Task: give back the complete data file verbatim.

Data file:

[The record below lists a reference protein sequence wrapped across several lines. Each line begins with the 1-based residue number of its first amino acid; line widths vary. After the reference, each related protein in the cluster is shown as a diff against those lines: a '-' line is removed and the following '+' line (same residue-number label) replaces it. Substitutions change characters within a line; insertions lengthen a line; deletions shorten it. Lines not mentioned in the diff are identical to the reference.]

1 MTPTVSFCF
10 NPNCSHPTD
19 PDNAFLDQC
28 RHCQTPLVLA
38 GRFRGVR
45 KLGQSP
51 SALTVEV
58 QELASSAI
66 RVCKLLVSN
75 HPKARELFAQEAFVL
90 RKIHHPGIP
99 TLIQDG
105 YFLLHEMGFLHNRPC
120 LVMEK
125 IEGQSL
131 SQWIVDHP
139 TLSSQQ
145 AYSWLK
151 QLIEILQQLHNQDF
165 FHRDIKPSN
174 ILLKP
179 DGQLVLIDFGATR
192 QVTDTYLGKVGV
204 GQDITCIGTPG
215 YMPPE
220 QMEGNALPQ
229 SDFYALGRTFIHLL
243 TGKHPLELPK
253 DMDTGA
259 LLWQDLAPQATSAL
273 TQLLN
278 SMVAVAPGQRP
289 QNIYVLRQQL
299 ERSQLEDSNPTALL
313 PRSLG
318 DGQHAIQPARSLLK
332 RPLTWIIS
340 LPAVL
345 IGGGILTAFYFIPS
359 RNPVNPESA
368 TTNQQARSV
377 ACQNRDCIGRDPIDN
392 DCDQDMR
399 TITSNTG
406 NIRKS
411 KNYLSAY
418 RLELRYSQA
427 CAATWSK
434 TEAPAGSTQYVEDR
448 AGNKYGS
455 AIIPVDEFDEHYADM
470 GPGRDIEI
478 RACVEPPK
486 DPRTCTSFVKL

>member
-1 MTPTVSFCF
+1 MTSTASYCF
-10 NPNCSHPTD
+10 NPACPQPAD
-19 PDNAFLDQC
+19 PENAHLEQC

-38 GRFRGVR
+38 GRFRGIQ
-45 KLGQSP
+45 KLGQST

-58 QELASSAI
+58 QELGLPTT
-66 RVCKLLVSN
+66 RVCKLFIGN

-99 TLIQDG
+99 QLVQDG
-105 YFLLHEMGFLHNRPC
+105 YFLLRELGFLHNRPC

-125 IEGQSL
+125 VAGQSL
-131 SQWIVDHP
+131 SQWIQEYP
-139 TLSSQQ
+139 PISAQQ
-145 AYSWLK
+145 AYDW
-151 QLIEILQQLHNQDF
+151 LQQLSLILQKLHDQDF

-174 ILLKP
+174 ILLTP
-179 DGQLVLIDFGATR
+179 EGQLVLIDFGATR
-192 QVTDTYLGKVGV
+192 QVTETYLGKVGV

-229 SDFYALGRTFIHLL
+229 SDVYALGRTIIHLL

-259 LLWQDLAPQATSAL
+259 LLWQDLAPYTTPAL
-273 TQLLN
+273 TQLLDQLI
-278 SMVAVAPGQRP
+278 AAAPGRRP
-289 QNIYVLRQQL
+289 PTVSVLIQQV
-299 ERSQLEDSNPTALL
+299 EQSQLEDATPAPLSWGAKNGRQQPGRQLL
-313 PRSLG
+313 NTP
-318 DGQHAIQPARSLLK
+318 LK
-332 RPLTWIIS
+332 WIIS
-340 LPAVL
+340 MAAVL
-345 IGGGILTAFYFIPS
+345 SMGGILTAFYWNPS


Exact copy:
[The record below lists a reference protein sequence wrapped across several lines. Each line begins with the 1-based residue number of its first amino acid; line widths vary. After the reference, each related protein in the cluster is shown as a diff against those lines: a '-' line is removed and the following '+' line (same residue-number label) replaces it. Substitutions change characters within a line; insertions lengthen a line; deletions shorten it. Lines not mentioned in the diff are identical to the reference.]

1 MTPTVSFCF
10 NPNCSHPTD
19 PDNAFLDQC
28 RHCQTPLVLA
38 GRFRGVR
45 KLGQSP
51 SALTVEV
58 QELASSAI
66 RVCKLLVSN
75 HPKARELFAQEAFVL
90 RKIHHPGIP
99 TLIQDG
105 YFLLHEMGFLHNRPC
120 LVMEK
125 IEGQSL
131 SQWIVDHP
139 TLSSQQ
145 AYSWLK
151 QLIEILQQLHNQDF
165 FHRDIKPSN
174 ILLKP
179 DGQLVLIDFGATR
192 QVTDTYLGKVGV
204 GQDITCIGTPG
215 YMPPE
220 QMEGNALPQ
229 SDFYALGRTFIHLL
243 TGKHPLELPK
253 DMDTGA
259 LLWQDLAPQATSAL
273 TQLLN
278 SMVAVAPGQRP
289 QNIYVLRQQL
299 ERSQLEDSNPTALL
313 PRSLG
318 DGQHAIQPARSLLK
332 RPLTWIIS
340 LPAVL
345 IGGGILTAFYFIPS
359 RNPVNPESA
368 TTNQQARSV
377 ACQNRDCIGRDPIDN
392 DCDQDMR
399 TITSNTG
406 NIRKS
411 KNYLSAY
418 RLELRYSQA
427 CAATWSK
434 TEAPAGSTQYVEDR
448 AGNKYGS
455 AIIPVDEFDEHYADM
470 GPGRDIEI
478 RACVEPPK
486 DPRTCTSFVKL

>member
-1 MTPTVSFCF
+1 MTSTASYCF
-10 NPNCSHPTD
+10 NPACPQPAD
-19 PDNAFLDQC
+19 PENAHLEQC

-38 GRFRGVR
+38 GRFRGIQ
-45 KLGQSP
+45 KLGQST

-58 QELASSAI
+58 QELGLPTT
-66 RVCKLLVSN
+66 RVCKLFIGN

-99 TLIQDG
+99 QLVQDG
-105 YFLLHEMGFLHNRPC
+105 YFLLRELGFLHNRPC

-125 IEGQSL
+125 VAGQSL
-131 SQWIVDHP
+131 SQWIQEYP
-139 TLSSQQ
+139 PISAQQ
-145 AYSWLK
+145 AYDW
-151 QLIEILQQLHNQDF
+151 LQQLSLILQKLHDQDF

-174 ILLKP
+174 ILLTP
-179 DGQLVLIDFGATR
+179 EGQLVLIDFGATR
-192 QVTDTYLGKVGV
+192 QVTETYLGKVGV

-229 SDFYALGRTFIHLL
+229 SDVYALGRTIIHLL

-259 LLWQDLAPQATSAL
+259 LLWQDLAPYTTPAL
-273 TQLLN
+273 TQLLDQLI
-278 SMVAVAPGQRP
+278 AAAPGRRP
-289 QNIYVLRQQL
+289 PTVSVLIQQV
-299 ERSQLEDSNPTALL
+299 EQSQLEDATPAPLSWGAKNGRQQPGRQLL
-313 PRSLG
+313 NTP
-318 DGQHAIQPARSLLK
+318 LK
-332 RPLTWIIS
+332 WIIS
-340 LPAVL
+340 MAAVL
-345 IGGGILTAFYFIPS
+345 SMGGILTAFYWNPS